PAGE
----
A lot of attention is paid to marketing strategies, channels, and tools with little consideration given to the “front-liners” or the human aspect. This has led to many campaign failures and much financial waste. Pay attention to those responsible for execution and see your acquisitions and retention grow.
The emergence of marketing technologies has greatly impacted the effectiveness, efficiency, and ease of deployment of marketing processes. However, just as technology does not constitute customer relationship management (CRM) (The Dangerous Myth: The Assumption that CRM is Technology), marketing goes beyond platforms, tools, and strategies. The success or failure of any campaign largely depends on those who are saddled with the responsibility of execution. Agreed, technology, strategy, multi-platform applications and so on are the veritable ingredients of any sound marketing activity; however, the individuals who manage orders via the website, make the cold calls, handle emails and social media accounts, are perhaps the most important component of the mix.
Employees play a critical role in the consumer journey irrespective of the channel, be it traditional or digital. They process and deliver orders, respond to requests, manage complaints, conduct direct marketing and retailing and so on. Consumer experiences at these touchpoints have significant impact on their decisions at various stages. These play a major role as to whether a lead is converted and a customer is retained. Therefore, employee conditioning is crucial to achieving marketing objectives and, by extension, broader organizational business goals.
Four Simple Ways of Engaging Employees to Drive Marketing Goals
• Evaluate: Needless to say, there is a need for continuous staff performance evaluation to measure individual contributions to marketing goals. Examine lead and acquisition flows to identify points of attrition and ascertain whether these are due to human, technical, or tactical deficiencies.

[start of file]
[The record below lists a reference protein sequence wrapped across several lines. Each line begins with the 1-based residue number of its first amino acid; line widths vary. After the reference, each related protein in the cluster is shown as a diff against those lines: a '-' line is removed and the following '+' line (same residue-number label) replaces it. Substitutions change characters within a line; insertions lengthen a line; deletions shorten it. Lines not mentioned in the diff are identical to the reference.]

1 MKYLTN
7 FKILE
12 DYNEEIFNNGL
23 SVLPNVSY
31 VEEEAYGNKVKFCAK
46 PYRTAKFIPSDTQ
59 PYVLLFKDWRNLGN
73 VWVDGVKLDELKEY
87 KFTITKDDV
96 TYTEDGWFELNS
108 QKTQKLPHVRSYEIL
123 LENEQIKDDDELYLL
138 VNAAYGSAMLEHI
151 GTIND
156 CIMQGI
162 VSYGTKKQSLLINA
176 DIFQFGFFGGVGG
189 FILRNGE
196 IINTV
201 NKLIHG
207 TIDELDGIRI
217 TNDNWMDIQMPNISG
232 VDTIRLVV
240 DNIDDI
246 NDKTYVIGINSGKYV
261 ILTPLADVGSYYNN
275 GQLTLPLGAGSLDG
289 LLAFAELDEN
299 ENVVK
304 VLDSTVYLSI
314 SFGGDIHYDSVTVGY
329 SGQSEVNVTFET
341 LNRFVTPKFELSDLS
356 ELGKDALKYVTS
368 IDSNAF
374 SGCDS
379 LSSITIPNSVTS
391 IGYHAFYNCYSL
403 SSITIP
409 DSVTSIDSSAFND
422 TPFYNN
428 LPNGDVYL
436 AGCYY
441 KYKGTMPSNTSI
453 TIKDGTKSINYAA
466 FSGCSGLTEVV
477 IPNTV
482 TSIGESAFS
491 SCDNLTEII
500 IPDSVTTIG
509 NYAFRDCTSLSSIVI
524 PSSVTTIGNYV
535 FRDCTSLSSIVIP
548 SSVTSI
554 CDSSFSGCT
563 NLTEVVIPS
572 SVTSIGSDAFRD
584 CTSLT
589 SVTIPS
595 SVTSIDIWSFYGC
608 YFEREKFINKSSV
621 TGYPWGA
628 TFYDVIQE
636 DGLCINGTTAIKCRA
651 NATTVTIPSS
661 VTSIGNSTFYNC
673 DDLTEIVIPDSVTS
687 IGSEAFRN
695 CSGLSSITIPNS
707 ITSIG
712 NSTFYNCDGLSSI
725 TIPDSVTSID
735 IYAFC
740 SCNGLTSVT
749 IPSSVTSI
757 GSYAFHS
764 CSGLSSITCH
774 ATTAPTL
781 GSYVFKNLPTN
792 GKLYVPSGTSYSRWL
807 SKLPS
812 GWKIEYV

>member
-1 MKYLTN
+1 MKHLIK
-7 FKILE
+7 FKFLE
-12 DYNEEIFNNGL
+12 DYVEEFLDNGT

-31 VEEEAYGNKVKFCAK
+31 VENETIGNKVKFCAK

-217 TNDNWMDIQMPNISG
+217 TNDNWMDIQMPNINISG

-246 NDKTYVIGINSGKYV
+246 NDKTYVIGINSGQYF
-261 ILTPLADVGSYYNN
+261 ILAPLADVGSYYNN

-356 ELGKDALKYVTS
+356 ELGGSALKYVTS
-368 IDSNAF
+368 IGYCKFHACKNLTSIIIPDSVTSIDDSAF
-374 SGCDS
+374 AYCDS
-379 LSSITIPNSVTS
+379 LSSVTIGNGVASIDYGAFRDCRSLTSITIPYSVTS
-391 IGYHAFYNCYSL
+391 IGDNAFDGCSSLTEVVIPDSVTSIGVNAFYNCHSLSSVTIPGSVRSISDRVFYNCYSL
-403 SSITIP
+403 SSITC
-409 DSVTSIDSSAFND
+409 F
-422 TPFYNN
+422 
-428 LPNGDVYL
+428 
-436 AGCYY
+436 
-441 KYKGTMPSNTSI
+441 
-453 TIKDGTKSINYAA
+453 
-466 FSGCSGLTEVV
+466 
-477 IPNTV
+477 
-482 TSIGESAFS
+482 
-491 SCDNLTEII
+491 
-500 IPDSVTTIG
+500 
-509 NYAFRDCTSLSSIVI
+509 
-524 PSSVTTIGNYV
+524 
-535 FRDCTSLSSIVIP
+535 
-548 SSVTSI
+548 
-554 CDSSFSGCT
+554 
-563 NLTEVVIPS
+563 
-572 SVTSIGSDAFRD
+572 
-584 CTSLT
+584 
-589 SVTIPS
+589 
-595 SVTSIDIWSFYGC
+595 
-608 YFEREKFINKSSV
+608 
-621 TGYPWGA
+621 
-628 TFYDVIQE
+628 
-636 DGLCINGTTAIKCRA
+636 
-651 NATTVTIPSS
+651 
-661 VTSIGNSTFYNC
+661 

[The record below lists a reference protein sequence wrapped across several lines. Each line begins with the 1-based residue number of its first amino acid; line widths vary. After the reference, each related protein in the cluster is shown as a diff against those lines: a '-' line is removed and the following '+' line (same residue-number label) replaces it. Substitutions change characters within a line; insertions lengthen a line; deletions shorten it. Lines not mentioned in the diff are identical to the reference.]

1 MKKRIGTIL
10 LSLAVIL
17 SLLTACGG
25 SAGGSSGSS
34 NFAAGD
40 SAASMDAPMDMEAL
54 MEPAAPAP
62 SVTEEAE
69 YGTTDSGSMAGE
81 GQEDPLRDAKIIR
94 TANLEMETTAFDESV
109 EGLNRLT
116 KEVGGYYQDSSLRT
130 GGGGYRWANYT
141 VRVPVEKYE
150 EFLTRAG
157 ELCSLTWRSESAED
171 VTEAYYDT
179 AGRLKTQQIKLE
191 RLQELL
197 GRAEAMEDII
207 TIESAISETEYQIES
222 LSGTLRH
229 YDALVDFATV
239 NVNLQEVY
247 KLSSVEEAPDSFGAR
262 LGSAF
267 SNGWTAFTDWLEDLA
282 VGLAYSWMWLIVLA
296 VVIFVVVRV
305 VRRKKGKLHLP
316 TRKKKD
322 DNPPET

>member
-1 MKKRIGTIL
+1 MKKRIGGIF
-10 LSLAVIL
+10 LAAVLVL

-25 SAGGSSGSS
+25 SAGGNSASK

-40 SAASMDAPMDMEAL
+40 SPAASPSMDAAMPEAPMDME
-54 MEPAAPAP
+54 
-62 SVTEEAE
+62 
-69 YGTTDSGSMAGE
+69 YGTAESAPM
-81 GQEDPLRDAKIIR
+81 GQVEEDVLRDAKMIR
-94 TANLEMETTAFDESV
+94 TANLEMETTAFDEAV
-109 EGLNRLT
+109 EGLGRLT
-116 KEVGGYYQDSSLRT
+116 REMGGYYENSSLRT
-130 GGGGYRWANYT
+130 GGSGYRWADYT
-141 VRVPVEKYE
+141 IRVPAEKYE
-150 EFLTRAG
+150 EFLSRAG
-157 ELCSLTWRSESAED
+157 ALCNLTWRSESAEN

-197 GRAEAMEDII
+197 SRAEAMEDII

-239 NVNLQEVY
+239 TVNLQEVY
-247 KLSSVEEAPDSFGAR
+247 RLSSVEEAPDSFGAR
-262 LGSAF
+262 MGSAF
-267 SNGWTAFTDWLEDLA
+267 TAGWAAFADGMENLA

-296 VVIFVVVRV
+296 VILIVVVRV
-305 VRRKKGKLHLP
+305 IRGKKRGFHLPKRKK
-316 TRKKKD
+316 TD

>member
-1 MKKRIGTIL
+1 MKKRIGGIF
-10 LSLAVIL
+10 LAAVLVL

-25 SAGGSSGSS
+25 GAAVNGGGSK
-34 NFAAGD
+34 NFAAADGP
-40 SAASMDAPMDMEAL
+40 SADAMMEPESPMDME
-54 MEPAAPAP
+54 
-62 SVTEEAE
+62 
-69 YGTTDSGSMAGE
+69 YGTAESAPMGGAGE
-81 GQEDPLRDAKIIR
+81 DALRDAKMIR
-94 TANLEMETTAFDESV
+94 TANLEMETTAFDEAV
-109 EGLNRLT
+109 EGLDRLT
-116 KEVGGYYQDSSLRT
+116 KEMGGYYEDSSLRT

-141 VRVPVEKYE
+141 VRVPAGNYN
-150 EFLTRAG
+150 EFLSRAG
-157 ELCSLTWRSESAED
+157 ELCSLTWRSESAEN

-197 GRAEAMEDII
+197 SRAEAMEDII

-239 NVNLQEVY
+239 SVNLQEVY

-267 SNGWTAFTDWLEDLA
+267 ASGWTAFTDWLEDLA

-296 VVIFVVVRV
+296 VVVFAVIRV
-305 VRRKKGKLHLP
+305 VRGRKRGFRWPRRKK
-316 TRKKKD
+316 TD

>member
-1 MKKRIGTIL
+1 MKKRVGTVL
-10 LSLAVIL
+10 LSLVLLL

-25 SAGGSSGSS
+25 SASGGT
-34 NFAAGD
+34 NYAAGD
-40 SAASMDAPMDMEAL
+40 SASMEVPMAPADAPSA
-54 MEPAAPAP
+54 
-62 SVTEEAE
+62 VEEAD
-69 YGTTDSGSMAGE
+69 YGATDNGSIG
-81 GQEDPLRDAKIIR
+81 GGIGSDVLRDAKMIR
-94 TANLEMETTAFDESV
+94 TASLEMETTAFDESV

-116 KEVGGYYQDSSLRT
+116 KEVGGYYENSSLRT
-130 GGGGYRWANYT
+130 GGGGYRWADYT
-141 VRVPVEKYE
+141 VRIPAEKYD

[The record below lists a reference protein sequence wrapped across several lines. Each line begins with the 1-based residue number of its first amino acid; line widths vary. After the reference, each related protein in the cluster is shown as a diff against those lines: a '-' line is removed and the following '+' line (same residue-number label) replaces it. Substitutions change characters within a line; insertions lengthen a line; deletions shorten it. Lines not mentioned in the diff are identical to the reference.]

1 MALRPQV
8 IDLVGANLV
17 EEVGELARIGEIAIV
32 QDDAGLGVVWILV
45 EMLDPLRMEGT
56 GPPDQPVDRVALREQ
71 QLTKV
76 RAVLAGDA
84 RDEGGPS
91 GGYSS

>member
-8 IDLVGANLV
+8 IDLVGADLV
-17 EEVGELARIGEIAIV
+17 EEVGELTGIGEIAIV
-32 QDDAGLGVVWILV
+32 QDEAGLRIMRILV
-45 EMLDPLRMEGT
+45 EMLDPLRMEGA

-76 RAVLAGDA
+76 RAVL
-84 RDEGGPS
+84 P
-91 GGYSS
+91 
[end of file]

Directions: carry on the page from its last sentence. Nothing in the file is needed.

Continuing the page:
• Educate: To achieve success, your staff must be well informed about your marketing objectives. They need to know what you are trying to achieve and how you intend to achieve it. This requires thorough training and periodic re-training in order to sharpen their performance across their specific areas of engagement, particularly for those found wanting during evaluation.
• Motivate: Members of your team must be regarded as an important component of your marketing program regardless of how insignificant some of their roles may seem. That is, you must give them a sense of belonging that suggests they are valued and are responsible for the success or failure of the programs. In this way, you will gain or earn their commitment and convert them to staunch ambassadors.
• Compensate: It is common knowledge that well-remunerated staff are usually more productive. Reward performance and see effort redoubled while results soar. However, be mindful to manage the resulting competition in a manner that will foster cooperation and not create conflict.
Clearly, the outlined measures above are HR functions. This implies that as a Marketing Manager, Planner/Strategist, Brand Manager/Communicator and so on you need to consider having your own micro HR model that is tailored toward furthering your marketing goals.